Let's see how these times compare with good and fast medium weight cruisers, taking into attention that the conditions were favorable for them: Contessa 35 -9.36; Najad 380 - 9.04; Comfortina 42 - 8.21; Bowman 42 -8.02.

Let's see how these times compare with smaller performance cruisers:
Elan 31 - 8.06; First 35 -6.43 (almost as fast as the fastest 40class boat), another with 7.08; A35 - 7.12; J109 -7.02 - 7.10 - 7.13 - 7.15; Elan 350 - 7.08, Elan 380 - 7.29 - ; Arcona 370 - 7.54 -8.40; Dehler 39 -7.39 - 8.08.

Some other interesting results, the Hammerhead 35, a boat with a swing keel that was discussed on this thread, show that with all that technology was slower than less sophisticated and less expensive 35 ft boats. The JP 52, also posted in this thread (a kind of smaller Open60 cruising boat) kick ass with 5.15, the Grand Soleil 43 has done very well (6.43 and 6.45) as well as the Arcona 430 - 6.44 (both boats are on the thread). We all know that the J 133 is a fast boat : 6.37 - 6.59 with comparable results with a Class 40.

Finally the multihulls that with unfavorable conditions have showed that they can go, even with waves and mostly against the wind, faster than much bigger monohulls. I have already mentioned the scratch winner, a racing Multi50 (the one you can have in a cruising version, mentioned some posts back) with 3.50 and the cruising ones: Dragonfly 920 - 5.45; Farrier 27 - 6.00; Dragonfly 28 - 6.09; Corsair Dash 750 - 6.19.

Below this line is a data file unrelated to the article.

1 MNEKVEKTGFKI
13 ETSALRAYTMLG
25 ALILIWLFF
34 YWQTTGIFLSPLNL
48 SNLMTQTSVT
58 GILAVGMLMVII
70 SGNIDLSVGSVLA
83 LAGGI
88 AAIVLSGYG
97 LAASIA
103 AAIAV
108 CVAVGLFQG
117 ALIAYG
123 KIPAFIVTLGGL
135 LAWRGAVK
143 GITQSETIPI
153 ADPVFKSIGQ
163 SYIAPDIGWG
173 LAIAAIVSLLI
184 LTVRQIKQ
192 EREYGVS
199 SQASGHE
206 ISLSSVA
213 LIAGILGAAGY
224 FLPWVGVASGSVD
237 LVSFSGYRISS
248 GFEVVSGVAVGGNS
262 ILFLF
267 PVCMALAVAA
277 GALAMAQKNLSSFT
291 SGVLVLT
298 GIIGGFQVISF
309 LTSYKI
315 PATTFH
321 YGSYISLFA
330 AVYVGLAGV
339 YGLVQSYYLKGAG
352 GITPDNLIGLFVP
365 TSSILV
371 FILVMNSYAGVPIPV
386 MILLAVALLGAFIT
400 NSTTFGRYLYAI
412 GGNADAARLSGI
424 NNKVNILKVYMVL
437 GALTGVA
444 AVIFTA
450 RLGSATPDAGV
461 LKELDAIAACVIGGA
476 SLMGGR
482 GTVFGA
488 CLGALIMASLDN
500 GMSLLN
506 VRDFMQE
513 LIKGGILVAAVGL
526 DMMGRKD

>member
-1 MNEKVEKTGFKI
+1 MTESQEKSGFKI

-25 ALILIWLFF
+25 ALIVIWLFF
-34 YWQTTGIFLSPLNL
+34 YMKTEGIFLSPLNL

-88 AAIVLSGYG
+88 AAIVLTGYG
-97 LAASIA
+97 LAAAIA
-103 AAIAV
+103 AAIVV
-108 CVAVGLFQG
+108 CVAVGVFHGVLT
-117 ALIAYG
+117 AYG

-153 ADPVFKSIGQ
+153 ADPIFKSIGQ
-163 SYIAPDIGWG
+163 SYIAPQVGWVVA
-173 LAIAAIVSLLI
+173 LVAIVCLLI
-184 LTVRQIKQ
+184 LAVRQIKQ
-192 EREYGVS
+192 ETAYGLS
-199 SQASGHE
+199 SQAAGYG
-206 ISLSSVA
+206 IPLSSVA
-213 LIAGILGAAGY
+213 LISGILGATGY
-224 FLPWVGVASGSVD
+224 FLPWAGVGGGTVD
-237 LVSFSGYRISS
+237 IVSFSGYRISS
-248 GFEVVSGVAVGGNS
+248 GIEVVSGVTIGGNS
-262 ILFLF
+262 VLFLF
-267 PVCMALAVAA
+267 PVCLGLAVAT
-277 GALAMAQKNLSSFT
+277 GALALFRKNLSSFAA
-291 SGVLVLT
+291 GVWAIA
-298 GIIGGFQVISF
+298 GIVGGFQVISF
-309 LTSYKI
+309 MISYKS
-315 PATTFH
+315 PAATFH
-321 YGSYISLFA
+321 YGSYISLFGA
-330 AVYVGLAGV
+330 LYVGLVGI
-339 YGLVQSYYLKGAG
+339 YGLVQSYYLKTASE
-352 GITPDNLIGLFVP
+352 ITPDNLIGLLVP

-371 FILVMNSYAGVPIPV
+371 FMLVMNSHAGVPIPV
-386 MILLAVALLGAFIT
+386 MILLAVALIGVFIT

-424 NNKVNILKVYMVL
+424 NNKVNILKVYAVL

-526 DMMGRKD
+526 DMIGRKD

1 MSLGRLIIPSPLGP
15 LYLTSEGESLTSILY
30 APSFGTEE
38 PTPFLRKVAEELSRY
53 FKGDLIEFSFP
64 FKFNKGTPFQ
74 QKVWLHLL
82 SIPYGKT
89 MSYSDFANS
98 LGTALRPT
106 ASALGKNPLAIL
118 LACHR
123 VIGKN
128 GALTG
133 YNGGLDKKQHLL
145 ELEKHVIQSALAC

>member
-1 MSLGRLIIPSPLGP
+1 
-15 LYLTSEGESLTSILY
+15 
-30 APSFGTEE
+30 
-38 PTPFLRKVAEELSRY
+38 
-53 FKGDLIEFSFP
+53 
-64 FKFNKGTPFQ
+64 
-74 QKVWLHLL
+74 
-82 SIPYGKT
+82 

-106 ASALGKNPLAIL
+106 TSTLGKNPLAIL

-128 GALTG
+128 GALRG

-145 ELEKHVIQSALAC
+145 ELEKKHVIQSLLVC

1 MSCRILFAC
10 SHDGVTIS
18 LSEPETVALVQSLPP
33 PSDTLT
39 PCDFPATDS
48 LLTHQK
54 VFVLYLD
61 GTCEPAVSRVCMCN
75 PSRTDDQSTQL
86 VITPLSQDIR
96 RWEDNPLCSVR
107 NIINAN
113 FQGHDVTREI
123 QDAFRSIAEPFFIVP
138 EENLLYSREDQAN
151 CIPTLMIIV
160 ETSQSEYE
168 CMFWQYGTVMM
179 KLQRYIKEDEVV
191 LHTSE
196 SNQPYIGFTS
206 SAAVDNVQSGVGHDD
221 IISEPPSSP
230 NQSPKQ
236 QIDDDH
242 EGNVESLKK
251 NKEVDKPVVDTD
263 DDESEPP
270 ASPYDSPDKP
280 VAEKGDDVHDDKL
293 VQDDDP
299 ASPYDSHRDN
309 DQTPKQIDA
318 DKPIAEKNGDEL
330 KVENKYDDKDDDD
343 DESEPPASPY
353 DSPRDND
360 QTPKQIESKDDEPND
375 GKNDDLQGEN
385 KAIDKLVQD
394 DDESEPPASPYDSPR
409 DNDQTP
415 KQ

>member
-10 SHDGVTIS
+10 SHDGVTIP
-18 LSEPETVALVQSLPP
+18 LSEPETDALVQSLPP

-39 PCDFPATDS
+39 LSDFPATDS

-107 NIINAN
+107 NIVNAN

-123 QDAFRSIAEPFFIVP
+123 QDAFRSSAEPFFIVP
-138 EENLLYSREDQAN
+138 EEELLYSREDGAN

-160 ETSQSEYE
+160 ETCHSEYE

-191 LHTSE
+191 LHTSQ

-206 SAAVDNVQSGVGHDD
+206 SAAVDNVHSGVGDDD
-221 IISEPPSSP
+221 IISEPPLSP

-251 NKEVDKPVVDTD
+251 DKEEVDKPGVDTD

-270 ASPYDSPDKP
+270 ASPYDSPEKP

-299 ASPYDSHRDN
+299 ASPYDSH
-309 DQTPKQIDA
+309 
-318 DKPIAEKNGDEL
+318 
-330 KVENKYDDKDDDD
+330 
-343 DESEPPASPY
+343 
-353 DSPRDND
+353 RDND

A last word for the cruiser racers of another era, the Contessas that in these sea and wind conditions performed admirably well: The winner, a Contessa 26 with 8.19 and the 32's with 8.08 - 8.08 - 8.09. If we compare their results with the ones from the J 80 we can see that there is not a big difference: 7.28 - 7.28 - 7.51.

Comments please? I would like to know what you think about these results.

Regards

Paulo

Last edited by PCP; 06-28-2011 at 06:15 AM.